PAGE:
Standard equipment highlights for the base RX 450hL include 18-inch wheels, LED exterior lighting (headlights, foglights, taillights and running lights), automatic high beams, automatic wipers, a power liftgate, a rearview camera, adaptive cruise control, forward collision warning and automatic braking, lane departure warning and intervention, a sunroof, and keyless ignition and entry. Inside, the RX comes with dual-zone automatic climate control, leather upholstery, power-adjustable front seats, a power-adjustable steering wheel, and a power-folding 50/50-split third-row seat.

Standard tech features include the Remote Touch interface, a 8-inch display, Safety Connect emergency communications, Bluetooth and a 10-speaker sound system.

The RX 450hL's Luxury trim level (which can also be considered a package) adds 20-inch wheels, rear side sunshades, LED ambient lighting, illuminated doorsills, auto-dimming and power-folding side mirrors, a heated wood steering wheel, perforated-leather seating surfaces, and front-seat power lumbar and thigh-extension adjustments.

A Premium package adds wood interior trim, driver-seat memory settings, auto-dimming and folding side mirrors, and a storage compartment in the rear armrest.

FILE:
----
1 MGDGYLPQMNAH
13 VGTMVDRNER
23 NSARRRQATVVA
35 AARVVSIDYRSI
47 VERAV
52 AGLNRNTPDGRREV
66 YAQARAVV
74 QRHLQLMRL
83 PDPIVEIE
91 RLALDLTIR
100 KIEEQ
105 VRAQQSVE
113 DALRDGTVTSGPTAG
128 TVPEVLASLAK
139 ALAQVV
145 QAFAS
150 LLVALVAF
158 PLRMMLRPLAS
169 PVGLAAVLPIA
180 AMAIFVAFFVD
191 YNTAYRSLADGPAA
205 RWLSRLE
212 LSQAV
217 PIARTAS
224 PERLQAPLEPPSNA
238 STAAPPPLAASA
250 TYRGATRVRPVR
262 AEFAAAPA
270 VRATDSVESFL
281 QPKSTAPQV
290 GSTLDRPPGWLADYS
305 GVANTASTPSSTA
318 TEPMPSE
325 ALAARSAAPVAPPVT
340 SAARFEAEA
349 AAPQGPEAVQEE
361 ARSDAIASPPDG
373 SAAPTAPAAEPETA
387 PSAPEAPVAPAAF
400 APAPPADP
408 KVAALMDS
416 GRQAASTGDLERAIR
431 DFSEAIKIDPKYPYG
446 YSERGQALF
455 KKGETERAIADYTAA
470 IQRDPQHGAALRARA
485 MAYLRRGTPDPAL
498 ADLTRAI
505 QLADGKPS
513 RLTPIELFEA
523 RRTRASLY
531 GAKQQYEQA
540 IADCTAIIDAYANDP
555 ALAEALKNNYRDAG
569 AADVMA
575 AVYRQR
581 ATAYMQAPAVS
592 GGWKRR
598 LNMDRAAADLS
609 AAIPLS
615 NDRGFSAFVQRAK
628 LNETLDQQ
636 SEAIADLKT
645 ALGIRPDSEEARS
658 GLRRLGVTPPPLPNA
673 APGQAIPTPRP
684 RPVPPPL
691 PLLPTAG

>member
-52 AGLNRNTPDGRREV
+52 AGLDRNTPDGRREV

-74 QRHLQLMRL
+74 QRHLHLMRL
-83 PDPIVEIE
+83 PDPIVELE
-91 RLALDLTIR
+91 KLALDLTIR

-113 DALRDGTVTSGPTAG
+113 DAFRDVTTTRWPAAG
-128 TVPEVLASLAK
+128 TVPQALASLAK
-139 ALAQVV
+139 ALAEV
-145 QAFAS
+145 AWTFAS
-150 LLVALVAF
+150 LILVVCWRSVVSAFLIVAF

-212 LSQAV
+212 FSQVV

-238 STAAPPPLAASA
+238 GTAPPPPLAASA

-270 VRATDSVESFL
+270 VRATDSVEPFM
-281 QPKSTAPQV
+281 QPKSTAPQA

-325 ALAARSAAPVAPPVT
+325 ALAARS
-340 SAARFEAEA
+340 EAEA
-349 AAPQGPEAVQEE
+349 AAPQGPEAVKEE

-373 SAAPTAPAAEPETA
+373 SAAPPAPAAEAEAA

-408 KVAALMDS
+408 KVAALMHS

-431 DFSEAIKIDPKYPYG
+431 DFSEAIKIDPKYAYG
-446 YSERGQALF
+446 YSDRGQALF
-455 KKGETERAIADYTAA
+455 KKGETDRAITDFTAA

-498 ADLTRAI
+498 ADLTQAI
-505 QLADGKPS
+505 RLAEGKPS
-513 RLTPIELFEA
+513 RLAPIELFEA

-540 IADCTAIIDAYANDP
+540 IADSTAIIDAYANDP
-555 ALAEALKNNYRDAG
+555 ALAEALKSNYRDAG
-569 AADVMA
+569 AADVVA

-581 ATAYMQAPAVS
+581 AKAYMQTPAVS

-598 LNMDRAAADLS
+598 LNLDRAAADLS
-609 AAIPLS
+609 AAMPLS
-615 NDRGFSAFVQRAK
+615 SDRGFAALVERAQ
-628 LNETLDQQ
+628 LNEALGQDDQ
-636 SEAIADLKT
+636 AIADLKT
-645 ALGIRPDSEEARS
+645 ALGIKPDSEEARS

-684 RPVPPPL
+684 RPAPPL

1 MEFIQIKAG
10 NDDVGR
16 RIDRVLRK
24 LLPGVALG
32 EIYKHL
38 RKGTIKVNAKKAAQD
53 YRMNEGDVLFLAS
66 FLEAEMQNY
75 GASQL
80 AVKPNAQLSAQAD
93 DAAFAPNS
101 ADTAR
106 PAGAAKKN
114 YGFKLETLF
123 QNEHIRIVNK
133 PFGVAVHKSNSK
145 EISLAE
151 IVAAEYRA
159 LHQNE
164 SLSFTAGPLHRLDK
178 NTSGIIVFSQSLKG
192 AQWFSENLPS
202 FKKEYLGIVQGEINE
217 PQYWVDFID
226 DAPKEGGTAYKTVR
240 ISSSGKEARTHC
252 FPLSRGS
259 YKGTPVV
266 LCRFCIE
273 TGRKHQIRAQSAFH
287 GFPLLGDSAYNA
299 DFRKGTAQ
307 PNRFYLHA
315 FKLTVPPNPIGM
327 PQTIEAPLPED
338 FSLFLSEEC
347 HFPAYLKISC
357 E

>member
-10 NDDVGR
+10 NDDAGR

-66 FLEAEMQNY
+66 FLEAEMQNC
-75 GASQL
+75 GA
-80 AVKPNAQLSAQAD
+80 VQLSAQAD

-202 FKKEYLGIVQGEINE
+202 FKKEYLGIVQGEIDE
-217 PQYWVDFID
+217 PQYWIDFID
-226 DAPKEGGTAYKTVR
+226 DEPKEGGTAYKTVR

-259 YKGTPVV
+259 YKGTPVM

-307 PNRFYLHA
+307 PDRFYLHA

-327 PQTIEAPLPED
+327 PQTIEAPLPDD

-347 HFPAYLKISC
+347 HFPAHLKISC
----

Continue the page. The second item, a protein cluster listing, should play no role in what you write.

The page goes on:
Like other RX models, a package bundling navigation with a Mark Levinson premium audio system is available. It includes a 15-speaker surround-sound system plus a 12.3-inch display, Enform smartphone connectivity, and a climate-control smog sensor.

An optional Cold Weather package includes a windshield wiper de-icer, an upgraded interior heater with quicker warm-up time, auto-leveling headlamps and headlamp washers, and automatic wipers.

Stand-alone options include a color head-up display, a hands-free liftgate, upgraded LED headlights, a surround-view camera system, blind-spot monitoring, rear cross-traffic alert (includes automatic braking), front and rear parking sensors, 60/40-split folding second-row seats, and heated and ventilated front seats.

Trim tested

Each vehicle typically comes in multiple versions that are fundamentally similar. The ratings in this review are based on our first drive of the Lexus RX 450hL (hybrid 3.5L V6 | CVT automatic | AWD).


Considering what you get in fuel economy — the presumptive reason you buy the RX 450hL instead of an RX 350L — performance is admirable. It moves out with seamless authority; the steering, handling and braking are much the same as in the regular RX except for a little extra weight.